Basics of Network File Sharing setup on linux

Introduction :

Network File Sharing (NFS) is a protocol which used to share the local hard disk Between the Linux machines over the network, that act as a local disk to the clent user.


At present there are three versions of NFS

* NFSv2 – It is a older and is widely supported version

* NFSv3 – It supports safe asynchronous writes and a more robust error handling than NFSv2,it also supports 64-bit file sizes and offsets

* NFSv4 – It works through firewalls and on the Internet, no longer requires an rpcbind service, supports ACLs, and utilizes stateful operations

Port Number :

The Default Port Number of NFS is 2049 

Packages Needed:

The Packages needed for NFS are

* nfs-utils

 * portmap

* nfs4-acl-tools

Required Services:

To run the NFS the following dameon or services is used

* portmap (rpcbind for RHEL 6)

* nfslock

* nfs

Portmap :

portmap or RPC Program or otherwise called as rpcbind.NFS uses Remote Procedure Calls (RPC) to handle the requests between clients and servers.

nfslock :

It lock the files for remote and local nfs request .

nfs :

service nfs start the NFS server and the appropriate RPC processes to service requests for shared NFS file systems.

Configuring NFS on the Server :

Both the NFS server and NFS client need the NFS package installed and running on the machine. The server needs rpcbind, nfs, and nfslock operational, as well as a correctly configured /etc/exports file.The /etc/exports file is the main NFS configuration file, and it consists of two columns. The first column lists the sharing directories over the network. The second column has two parts. The first part is for mentioning the networks or DNS domains that can get access to the directory, and the second part is for NFS options in brackets.


# vim /etc/exports

/home/example/share (ro,sync)


Then Start the Required services

Configuring NFS on The Client :

NFS configuration on the client requires you to start the NFS application; create a directory on which to mount the NFS server’s directories that you exported via the /etc/exports file, and finally to mount the NFS server’s directory on your local directory, or mount point.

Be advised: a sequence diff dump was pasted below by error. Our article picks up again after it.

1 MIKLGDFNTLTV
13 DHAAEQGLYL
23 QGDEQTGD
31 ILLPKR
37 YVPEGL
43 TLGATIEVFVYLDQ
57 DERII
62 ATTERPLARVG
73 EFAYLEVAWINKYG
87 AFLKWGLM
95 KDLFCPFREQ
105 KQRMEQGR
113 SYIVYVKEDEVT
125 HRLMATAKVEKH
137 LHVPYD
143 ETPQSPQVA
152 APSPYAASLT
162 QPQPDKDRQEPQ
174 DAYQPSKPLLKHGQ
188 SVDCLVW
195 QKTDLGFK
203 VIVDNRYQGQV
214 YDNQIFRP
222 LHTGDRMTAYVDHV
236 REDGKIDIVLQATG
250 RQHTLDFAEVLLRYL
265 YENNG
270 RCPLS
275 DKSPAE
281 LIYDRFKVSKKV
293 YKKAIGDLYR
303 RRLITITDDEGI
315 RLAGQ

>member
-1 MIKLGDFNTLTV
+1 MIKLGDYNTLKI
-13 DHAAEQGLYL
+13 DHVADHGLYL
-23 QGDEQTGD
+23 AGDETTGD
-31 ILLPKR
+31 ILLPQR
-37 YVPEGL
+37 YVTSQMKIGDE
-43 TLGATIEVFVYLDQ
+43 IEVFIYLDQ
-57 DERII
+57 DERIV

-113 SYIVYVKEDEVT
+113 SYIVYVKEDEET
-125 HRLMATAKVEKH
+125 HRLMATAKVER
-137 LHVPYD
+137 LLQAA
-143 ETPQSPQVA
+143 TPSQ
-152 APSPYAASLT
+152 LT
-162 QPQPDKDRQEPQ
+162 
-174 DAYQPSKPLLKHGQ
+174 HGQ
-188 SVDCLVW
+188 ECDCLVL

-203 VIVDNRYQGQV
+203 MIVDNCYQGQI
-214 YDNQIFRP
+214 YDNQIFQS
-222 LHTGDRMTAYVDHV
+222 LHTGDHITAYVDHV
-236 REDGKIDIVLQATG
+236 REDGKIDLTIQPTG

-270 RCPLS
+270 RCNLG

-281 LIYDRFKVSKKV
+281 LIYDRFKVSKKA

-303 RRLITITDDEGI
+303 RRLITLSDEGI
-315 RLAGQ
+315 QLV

/etc/fstab file

The /etc/fstab file lists all the partitions that need to be mounted automatically when the system boots. For this, we need to edit the /etc/fstab file if you need the NFS directory to be made permanently available to the users .

A valid /etc/fstab entry to mount an NFS export should contain the following information:

server:/remote-shaing-path/ /local-mounting-directory/ nfs options 0 0


# vim /etc/fstab  /home/example2/remote-files  nfs  soft,nfsvers=2  0  0


Possible NFS Mount Options

bg   ==========>   Retry mounting in the background if mounting initially fails

fg   ==========>   Mount in the foreground

soft   ==========>   Use soft mounting

hard   ==========>   Use hard mounting

rsize=n   ==========>   The amount of data NFS will attempt to access per read operation. The default is dependent on the kernel. For NFS version 2, set it to 8192 to assure maximum throughput.

wsize=n   ==========>   The amount of data NFS will attempt to access per write operation. The default is dependent on the kernel. For NFS version 2, set it to 8192 to assure maximum throughput.

nfsvers=n   ==========>   The version of NFS the mount command should attempt to use

tcp   ==========>   Attempt to mount the filesystem using TCP packets: the default is UDP.

intr   ==========>   If the filesystem is hard mounted and the mount times out, allow for the process to be aborted using the usual methods such as CTRL-C and the kill command.

Temprovary Mount of NFS :

mount -t nfs [SERVER:sharing-path] [mounting-directory]

Example : #  mount -t nfs /mnt/

( -t indicates the file system type )